Authors: Nikki M. Curthoys, Michael J. Mlodzianoski, Dahan Kim, Samuel T. Hess.
Institutions: University of Maine.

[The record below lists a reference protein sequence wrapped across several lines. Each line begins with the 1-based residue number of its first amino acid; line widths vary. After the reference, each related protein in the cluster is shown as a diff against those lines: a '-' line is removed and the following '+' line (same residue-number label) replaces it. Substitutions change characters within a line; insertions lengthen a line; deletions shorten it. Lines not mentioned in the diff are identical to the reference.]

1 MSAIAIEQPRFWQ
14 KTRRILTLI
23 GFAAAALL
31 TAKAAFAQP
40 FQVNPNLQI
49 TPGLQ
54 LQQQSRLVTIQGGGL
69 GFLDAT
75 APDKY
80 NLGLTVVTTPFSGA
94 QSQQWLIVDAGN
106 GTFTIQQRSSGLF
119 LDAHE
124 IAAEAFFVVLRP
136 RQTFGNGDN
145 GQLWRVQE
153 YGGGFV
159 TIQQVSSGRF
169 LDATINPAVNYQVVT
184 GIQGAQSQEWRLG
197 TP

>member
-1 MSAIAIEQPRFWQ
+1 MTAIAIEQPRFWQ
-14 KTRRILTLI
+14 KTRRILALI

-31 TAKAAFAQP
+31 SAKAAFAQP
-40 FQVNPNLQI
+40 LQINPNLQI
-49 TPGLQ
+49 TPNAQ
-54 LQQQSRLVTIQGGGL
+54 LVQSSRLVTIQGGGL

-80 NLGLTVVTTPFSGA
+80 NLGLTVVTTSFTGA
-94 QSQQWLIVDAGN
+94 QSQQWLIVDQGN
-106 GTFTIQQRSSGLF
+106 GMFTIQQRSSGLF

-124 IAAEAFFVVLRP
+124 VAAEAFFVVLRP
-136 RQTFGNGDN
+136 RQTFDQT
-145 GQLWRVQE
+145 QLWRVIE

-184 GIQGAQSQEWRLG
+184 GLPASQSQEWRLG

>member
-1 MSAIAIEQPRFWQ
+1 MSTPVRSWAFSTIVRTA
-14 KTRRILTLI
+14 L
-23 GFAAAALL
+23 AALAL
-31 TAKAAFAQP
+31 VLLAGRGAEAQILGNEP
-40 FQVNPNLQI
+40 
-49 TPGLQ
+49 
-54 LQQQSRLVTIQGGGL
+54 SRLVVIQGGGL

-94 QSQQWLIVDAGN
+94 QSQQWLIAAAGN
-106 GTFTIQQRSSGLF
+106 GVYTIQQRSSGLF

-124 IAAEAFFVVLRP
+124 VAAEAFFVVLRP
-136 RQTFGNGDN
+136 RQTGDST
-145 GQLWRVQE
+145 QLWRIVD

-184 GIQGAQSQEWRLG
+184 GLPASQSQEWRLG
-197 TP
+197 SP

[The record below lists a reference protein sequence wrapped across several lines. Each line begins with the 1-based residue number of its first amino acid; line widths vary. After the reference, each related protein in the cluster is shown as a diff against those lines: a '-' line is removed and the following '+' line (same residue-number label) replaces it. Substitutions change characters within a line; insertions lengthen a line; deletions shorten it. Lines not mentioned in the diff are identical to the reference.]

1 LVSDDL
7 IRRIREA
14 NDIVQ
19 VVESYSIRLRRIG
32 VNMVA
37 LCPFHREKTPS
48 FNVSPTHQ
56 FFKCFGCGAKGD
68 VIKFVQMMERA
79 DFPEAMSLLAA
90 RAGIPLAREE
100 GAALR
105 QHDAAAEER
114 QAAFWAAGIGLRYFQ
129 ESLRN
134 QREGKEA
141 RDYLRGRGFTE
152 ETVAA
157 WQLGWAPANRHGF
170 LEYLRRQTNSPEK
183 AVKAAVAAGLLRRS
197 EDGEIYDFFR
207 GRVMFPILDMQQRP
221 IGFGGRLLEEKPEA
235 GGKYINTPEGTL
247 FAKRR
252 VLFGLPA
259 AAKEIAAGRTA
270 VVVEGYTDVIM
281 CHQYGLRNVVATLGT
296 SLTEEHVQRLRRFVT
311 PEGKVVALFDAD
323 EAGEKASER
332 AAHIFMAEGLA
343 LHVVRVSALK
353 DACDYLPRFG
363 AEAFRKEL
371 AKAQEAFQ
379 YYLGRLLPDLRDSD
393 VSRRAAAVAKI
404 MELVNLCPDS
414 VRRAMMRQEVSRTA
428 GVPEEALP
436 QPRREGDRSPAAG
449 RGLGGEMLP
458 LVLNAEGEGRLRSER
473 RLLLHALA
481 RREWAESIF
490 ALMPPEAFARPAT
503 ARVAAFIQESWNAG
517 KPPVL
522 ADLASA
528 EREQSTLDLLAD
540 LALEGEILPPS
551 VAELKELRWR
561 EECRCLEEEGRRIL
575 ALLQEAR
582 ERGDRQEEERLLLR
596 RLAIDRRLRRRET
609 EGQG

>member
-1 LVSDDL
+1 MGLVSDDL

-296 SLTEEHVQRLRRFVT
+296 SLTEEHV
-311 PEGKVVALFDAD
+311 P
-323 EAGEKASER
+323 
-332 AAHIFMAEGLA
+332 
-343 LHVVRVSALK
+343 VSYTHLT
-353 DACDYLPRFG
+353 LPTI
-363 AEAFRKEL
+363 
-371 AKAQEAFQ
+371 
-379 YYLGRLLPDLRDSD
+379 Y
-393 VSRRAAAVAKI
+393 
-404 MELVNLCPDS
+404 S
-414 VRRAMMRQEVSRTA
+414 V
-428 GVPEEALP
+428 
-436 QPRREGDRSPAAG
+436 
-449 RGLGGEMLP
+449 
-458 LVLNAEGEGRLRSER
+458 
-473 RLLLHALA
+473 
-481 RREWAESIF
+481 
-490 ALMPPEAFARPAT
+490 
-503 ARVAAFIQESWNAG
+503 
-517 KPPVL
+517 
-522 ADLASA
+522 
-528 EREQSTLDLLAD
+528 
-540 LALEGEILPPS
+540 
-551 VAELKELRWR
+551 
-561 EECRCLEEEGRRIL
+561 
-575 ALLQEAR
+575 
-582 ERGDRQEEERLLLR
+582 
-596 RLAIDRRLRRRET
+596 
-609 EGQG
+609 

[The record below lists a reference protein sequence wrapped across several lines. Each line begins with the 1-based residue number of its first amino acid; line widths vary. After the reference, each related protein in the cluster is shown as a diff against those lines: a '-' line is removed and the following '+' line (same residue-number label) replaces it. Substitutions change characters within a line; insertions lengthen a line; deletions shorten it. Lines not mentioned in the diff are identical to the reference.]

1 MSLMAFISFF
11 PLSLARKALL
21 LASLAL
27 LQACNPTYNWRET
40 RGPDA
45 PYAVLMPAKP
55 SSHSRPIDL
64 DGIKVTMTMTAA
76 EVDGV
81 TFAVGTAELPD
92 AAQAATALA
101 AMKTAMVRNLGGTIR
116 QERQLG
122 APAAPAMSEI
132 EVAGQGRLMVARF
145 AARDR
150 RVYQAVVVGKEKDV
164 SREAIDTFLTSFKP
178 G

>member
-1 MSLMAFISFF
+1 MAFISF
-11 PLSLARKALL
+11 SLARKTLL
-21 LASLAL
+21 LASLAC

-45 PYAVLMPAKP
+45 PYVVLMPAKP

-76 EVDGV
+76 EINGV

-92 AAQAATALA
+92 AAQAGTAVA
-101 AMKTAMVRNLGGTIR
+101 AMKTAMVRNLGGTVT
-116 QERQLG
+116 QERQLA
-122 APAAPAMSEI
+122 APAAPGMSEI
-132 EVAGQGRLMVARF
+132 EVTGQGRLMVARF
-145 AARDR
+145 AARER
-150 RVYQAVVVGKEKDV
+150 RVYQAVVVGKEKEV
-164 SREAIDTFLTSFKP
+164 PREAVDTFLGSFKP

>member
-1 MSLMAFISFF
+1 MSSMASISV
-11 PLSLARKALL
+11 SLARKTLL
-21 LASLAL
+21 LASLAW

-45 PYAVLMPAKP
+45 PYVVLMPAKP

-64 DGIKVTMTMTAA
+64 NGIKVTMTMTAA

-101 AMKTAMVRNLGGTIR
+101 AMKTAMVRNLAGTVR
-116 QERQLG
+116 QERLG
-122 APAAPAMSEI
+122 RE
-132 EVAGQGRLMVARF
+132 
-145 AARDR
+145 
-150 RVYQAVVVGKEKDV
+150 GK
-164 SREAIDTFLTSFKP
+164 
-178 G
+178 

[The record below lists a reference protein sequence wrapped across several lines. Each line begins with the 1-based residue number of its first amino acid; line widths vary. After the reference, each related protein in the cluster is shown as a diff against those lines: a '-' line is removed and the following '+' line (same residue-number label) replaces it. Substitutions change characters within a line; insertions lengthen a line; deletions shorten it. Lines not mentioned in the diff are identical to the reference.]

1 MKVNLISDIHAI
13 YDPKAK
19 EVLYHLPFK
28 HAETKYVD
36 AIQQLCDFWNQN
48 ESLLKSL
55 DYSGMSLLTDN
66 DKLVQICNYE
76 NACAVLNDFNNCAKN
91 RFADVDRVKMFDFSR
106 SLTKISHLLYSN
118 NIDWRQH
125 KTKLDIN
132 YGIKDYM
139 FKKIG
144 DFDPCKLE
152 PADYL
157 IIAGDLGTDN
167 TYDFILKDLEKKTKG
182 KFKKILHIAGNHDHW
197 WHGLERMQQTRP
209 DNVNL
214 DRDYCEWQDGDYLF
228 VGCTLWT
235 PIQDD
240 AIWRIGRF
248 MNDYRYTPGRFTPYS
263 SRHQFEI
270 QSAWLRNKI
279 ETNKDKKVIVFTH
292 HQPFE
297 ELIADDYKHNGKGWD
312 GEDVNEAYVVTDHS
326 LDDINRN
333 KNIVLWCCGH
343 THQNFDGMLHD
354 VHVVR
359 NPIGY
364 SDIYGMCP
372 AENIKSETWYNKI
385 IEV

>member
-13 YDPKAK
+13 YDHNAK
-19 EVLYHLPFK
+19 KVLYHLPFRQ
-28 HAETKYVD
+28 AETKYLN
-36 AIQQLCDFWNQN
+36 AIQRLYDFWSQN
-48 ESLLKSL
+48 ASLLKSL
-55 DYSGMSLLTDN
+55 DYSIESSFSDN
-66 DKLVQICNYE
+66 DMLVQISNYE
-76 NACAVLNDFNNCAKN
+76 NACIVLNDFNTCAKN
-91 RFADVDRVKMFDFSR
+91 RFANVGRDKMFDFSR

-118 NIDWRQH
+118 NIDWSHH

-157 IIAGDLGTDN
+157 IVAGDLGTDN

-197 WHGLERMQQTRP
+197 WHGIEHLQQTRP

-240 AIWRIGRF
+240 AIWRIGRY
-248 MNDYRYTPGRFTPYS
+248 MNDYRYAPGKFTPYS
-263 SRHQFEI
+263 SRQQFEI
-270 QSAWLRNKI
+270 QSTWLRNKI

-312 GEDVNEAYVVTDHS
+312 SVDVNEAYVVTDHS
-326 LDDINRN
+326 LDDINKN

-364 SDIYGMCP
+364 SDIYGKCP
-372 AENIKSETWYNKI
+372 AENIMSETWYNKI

Localization-based super resolution microscopy can be applied to obtain a spatial map (image) of the distribution of individual fluorescently labeled single molecules within a sample with a spatial resolution of tens of nanometers. Using either photoactivatable (PAFP) or photoswitchable (PSFP) fluorescent proteins fused to proteins of interest, or organic dyes conjugated to antibodies or other molecules of interest, fluorescence photoactivation localization microscopy (FPALM) can simultaneously image multiple species of molecules within single cells. By using the following approach, populations of large numbers (thousands to hundreds of thousands) of individual molecules are imaged in single cells and localized with a precision of ~10-30 nm. Data obtained can be applied to understanding the nanoscale spatial distributions of multiple protein types within a cell. One primary advantage of this technique is the dramatic increase in spatial resolution: while diffraction limits resolution to ~200-250 nm in conventional light microscopy, FPALM can image length scales more than an order of magnitude smaller. As many biological hypotheses concern the spatial relationships among different biomolecules, the improved resolution of FPALM can provide insight into questions of cellular organization which have previously been inaccessible to conventional fluorescence microscopy. In addition to detailing the methods for sample preparation and data acquisition, we here describe the optical setup for FPALM. One additional consideration for researchers wishing to do super-resolution microscopy is cost: in-house setups are significantly cheaper than most commercially available imaging machines. Limitations of this technique include the need for optimizing the labeling of molecules of interest within cell samples, and the need for post-processing software to visualize results. We here describe the use of PAFP and PSFP expression to image two protein species in fixed cells. Extension of the technique to living cells is also described.